THE BATTLE OF THE FIVE ARMIES picks up in media res, with the wicked dragon Smaug laying waste to the good fisherfolk of Laketown, having been usurped of his treasure by the dwarf-king Thorin Oakenshield and his fellowship of adventurers. In the pre-credit sequence our erstwhile hero, Bard, famously shoots the dragon in his one vulnerable spot: a spectacular CGI battle of epic scope that we have come to almost take for granted in Peter Jackson's interpretations of Tolkien's oeuvre. But as we enter the main body of this two hour movie, we realise that Smaug casts a long shadow, and that his "dragon sickness" has corrupted King Thorin, who sits brooding jealously over his treasure, in paranoid search for the Arkenstone. This corruption belittles Thorin, who looks on indifferent as a great battle wages outside the walls of The Lonely Mountain. The Laketown men, led by Bard have come for their share in the treasure, as has an Elven army led by Thranduil. They face Thorin's kinsman, led by Dain, and all in turn must put aside their petty rivalries and unite against the armies of Orcs (goblins in the books) until a fifth army makes a late in the day appearance. The story of the movie is thus the blow by blow story of this battle, but really it's the story of Thorin throwing off the corruption of the treasure and becoming a king worthy of the name. And in the background, as Peter Jackson broadens his scope from The Hobbit, we see the more important battle, as Galadriel banishes proto-Sauron into Mordor, and an already tricksy Saruman prevents Elrond from warning the men of Gondor or going immediately to vanquish him there.
The controversy over Jackson's opening up of the story of The Hobbit is perhaps best answered in this film. In the first two movies I found the shift in tone from childish adventure to brooding description of the rise of Sauron jarring. I also found I didn't really empathise with any of the characters, and had no stakes in the action. Both weaknesses are overcome in this final part of the film. I really cared about Thorin's fall into corruption, and felt keenly the friendship between Bilbo and Thorin. And as much as I hated the politically correct inclusion of Tauriel, it certainly added weight to the scenes with Kili. Overall, it finally felt like I cared about this band of adventurers - a sympathy that came much sooner in LORD OF THE RINGS - but at least it came. Moreover, by opening out to the story to include the rise of Sauron, Peter Jackson gave us real stakes and arguably the most powerful scene of the whole film, as Galadriel banishes Sauron. The dramatic irony of seeing Saruman distract Elrond was superb, and there was a definite satisfaction in seeing the movie come full circle back to the Shire. In fact, I felt more than a little sentimental. For all our familial disagreements about this or that editorial decision, I have been living in Jackson's imagination for nearly fifteen years, and for a whole generation, it's his Middle Earth that is our Middle Earth. It's bizarre to think that this is the last of the films, and I wonder if he'll delve into the Silmarillion after this.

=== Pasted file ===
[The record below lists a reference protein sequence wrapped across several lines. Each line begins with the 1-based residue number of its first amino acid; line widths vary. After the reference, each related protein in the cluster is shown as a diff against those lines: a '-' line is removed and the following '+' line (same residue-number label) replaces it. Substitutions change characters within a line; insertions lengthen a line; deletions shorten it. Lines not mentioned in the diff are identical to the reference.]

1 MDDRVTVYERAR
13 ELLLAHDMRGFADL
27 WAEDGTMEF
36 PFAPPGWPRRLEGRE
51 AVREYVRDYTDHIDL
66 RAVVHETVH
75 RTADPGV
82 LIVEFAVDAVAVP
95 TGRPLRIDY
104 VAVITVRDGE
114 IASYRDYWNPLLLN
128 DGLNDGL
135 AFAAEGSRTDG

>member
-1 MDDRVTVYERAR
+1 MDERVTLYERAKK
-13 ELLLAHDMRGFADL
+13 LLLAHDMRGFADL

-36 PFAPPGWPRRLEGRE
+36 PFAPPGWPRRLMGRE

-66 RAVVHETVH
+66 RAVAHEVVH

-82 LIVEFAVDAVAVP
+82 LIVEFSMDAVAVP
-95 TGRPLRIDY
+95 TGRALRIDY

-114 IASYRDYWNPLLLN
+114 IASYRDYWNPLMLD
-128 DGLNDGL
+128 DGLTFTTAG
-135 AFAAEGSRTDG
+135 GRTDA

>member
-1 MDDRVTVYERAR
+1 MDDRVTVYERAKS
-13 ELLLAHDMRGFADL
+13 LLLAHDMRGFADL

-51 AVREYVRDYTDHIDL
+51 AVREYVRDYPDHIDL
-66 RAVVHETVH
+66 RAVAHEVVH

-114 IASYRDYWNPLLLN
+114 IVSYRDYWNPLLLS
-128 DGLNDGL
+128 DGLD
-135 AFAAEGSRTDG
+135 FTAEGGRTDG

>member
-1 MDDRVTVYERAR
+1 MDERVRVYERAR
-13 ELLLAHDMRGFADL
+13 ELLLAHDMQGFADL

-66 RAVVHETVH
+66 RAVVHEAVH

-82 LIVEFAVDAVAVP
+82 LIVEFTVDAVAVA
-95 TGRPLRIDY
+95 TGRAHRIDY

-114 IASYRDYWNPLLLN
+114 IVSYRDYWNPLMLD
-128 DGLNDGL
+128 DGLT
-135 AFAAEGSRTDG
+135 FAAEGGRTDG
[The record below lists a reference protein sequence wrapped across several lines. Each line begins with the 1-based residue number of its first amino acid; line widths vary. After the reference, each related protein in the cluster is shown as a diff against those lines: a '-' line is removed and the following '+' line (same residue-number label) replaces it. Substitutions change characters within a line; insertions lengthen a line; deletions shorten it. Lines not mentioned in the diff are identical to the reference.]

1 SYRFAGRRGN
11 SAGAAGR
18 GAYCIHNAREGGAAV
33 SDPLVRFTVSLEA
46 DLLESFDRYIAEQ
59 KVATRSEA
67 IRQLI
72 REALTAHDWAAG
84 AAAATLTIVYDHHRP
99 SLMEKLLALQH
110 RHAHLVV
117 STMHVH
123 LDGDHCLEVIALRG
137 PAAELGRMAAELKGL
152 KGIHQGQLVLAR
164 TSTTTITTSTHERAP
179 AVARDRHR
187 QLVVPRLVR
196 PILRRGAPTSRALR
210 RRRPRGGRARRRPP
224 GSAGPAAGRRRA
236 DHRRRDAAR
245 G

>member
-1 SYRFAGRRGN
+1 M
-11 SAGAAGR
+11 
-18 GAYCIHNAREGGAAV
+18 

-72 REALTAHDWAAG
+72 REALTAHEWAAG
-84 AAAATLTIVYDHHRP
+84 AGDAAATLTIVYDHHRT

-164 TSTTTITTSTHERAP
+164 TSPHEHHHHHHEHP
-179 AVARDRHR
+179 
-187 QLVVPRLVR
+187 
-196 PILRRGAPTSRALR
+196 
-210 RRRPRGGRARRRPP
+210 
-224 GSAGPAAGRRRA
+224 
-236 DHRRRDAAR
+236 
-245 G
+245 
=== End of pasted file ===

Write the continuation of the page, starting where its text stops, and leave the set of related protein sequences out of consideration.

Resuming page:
Does the movie work on its own? Yes. Perhaps better than any of the other three. The childish capers are long-since gone. We are firmly back in the adult psychological and action territory of THE LORD OF THE RINGS. I think that may be why this film feels like such a seamless entry into THE FELLOWSHIP OF THE RING - something the first and second Hobbit films didn't achieve. So kudos to Jackson for finally getting us there and back again. It says something for this movie that while I would happily have condensed the first two into a single episode, I wouldn't lose a single frame of this film.
THE HOBBIT: THE BATTLE OF THE FIVE ARMIES has a running time of 144 minutes (or more like 125 minutes of actual movie) and is rated PG-13. It is on global release.